It was not only among the people and in these secret fellowships that this system was adopted.  Men of the highest rank in the schools, and personally exemplary in their deportment, became the advocates of the theory which lay at the foundation of these practical evils.  Of these scholastic pantheistical Mystics, the most distinguished and influential was Henry [Meister] Eckart, whom some modern writers regard “as the deepest thinker of his age, if not of any age.” ….  His doctrines were condemned as heretical, although he denied that he had in any respect departed from the doctrines of the Church. ….  It is not necessary here to give the details of his system.  Suffice it to say, that he held that God is the only being; that the universe is the self-manifestation of God; that the highest destiny of man is to come to the consciousness of his identity with God; that that end is to be accomplished partly by philosophical abstraction and partly by ascetic self renunciation.

….

It is true that no one can intelligently affirm the transcendence of God, and still hold the extreme form of pantheism which makes the world the existence-form of God, his whole intelligence, power, and life. But he may be a Monist.  He may believe that there is but one Being in the universe, that everything is a form of God, and all life the life of God.  Pantheism is Protean.  Some moderns speak of a Christian Pantheism.  But any system which hinders our saying “Thou,” to God, is fatal to religion.

Quietism:  Its general character

Tholuck says “There is a law of seasons in the spiritual, as well as in the physical world, in virtue of which when the time has come, without apparent connection, similar phenomena reveal themselves in different places.  As towards the end of the fifteenth century an ecclesiastical-doctrinal reformatory movement passed over the greater part of Europe, in part without apparent connection; so at the end of the seventeenth a mystical and spiritual tendency was almost as extensively manifested.  In Germany, it took the form of Mysticism and Pietism; in England, of Quakerism; in France, of Jansenism and Mysticism; and in Spain and Italy, of Quietism.”  This movement was in fact what in our day would be called a revival of religion.  Not indeed in a form free from grievous errors, but nevertheless it was a return to the religion of the heart, as opposed to the religion of forms.  The Mystics of this period, although they constantly appealed to the mediaeval Mystics, even to the Areopagite, and although they often used the same forms of expression, yet they adhered much more faithfully to Scriptural doctrines and to the faith of the Church.  They did not fall into Pantheism, or believe in the absorption of the soul into the substance of God.  They held, however, that the end to be attained was union with God.  By this was not meant what Christians generally understand by that term; congeniality with God, delight in his perfections, assurance of his love, submission to his will, perfect satisfaction in the enjoyment of his favour.  It was something more than all this, something mystical and therefore inexplicable; a matter of feeling, not something to be under, stood or explained; a state in which all thought, all activity was suspended; a state of perfect quietude in which the soul is lost in God ….  This state is reached by few.  It is to be attained not by the use of the means of grace or ordinances of the Church.  The soul should be raised above the need of all such aids.  It rises even above Christ, insomuch that it is not He whom the soul seeks, nor God in him; but God as God; the absolute, infinite God.  The importance of the Scriptures, of prayer, of the sacraments, and of the truth concerning Christ, was not denied; but all these were regarded as belonging to the lower stages of tlie divine life.  Nor was this rest and union with God to be attained by meditation; for meditation is discursive.  It implies an effort to bring truth before the mind, and fixing the attention upon it.  All conscious self-activity must be suspended in order to this perfect rest in God.  It is a state in which the soul is out of itself; a state of ecstasy, according to the etymological meaning of the word.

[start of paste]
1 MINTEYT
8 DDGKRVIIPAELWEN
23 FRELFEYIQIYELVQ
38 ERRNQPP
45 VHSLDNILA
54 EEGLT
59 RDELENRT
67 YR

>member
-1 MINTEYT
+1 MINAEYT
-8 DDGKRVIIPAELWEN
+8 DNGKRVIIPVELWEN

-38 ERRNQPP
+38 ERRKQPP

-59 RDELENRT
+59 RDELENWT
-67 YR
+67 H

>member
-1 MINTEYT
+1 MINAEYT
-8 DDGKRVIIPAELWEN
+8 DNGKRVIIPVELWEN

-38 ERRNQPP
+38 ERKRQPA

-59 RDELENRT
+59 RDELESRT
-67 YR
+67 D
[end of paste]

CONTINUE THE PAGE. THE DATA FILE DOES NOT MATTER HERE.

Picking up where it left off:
This state is to be reached in the way prescribed by the older Mystics; first, by negation or abstraction; that is, the abstraction of the soul from everything out of God, from the creature, from all interest, concern, or impression from sensible objects.  Hence the connection between Mysticism, in this form, and asceticism.  Not only must the soul become thus abstracted from the creature, but it must be dead to self.  All regard to self must be lost.  There can be no prayer, for prayer is asking something for self; no thanksgiving, for thanksgiving implies gratitude for good done to self.  Self must be lost.  There must be no preference for heaven over hell.  One of the points most strenuously insisted upon was a willingness to be damned, if such were the will of God.  In the controversy between Fenelon and Bossuet, the main question concerned disinterested love, whether in loving God the soul must be raised above all regard to its own holiness and happiness.  This pure or disinterested love justifies, or renders righteous in the sight of God.  Although the Mystics of this period were eminently pure as well as devout, they nevertheless sometimes laid down principles, or at least used expressions, which gave their enemies a pretext for charging them with Antinomianism.  It was said, that a soul filled with this love, or reduced to this entire negation of self, cannot sin; “sin is not in, but outside of him;” which was made to mean, that nothing was sin to the perfect.  It is an instructive psychological fact that when men attempt or pretend to rise above the law of God, they sink below it; that Perfectionism has so generally led to Antinomianism.